Difficulty breathing - first aid; Dyspnea - first aid; Shortness of breath - first aid
Call 911 immediately.
Check the person's airway, breathing, and circulation. If necessary, begin CPR and first aid for bleeding .
Loosen any tight clothing.
Help the person use any prescribed medication (such as an asthma inhaler or home oxygen).
Continue to monitor the person's breathing and circulation until medical help arrives. DO NOT assume that the person's condition is improving if you can no longer hear wheezing.
If there are open wounds in the neck or chest, they must be closed immediately, especially if air bubbles appear in the wound. Bandage such wounds at once.
A "sucking" chest wound allows air to enter the person's chest cavity with each breath. This can cause a collapsed lung . Bandage the wound with plastic wrap, a plastic bag, or gauze pads covered with petroleum jelly, sealing it except for one corne...
Introduction Migraine Headaches Migraine headaches are a type of neurovascular headaches, a category that also includes cluster headaches. Doctors believe that neurovascular headaches are caused by an interaction between blood vessel and nerve abnormalities. Migraine headaches are the second most common type of primary headache after tension headaches. A primary headache is a headache that is not caused by another disease or condition. [For more information, see In-Depth Report #11: Headaches tension and Report #99: Headaches - cluster.] Migraine headaches are characterized by throbbing disabling pain on one side of the head, which sometimes spreads to affect the entire head. In fact, migraine comes from the Greek word hemikrania , meaning half of the head. Migraines are classified as occurring either: With aura (previously called classic migraine) or Without aura (previously called common migraine). Auras are sensory disturbances that occur before a migraine attack that can cause changes in...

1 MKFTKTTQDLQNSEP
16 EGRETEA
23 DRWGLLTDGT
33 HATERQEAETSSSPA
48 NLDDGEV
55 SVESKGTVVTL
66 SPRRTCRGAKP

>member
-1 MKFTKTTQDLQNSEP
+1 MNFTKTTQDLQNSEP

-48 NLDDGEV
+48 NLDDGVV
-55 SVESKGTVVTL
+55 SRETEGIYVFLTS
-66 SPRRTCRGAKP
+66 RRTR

Everyone knows that breathing is essential to life. Life begins when we inhale our first breath and ends when we exhale our last breath. It’s an autonomic function we seldom think about. It’s also something that most fibromyalgia patients, as well as many other chronic pain patients, do not do correctly. People in pain will often hold their breath for short periods of time without even realizing it. And when they do breathe, they frequently have a very shallow, disordered breathing pattern. While this is probably an unconscious protective reaction to pain, it can actually increase the level of pain as well as worsening other fibromyalgia symptoms . Proper vs. Improper Breathing Breathing affects virtually every part of the body. It oxygenates the body, revitalizing organs, cells and tissues. Breathing properly: Fuels energy production Improves focus and concentration Eliminates toxins Strengthens ...
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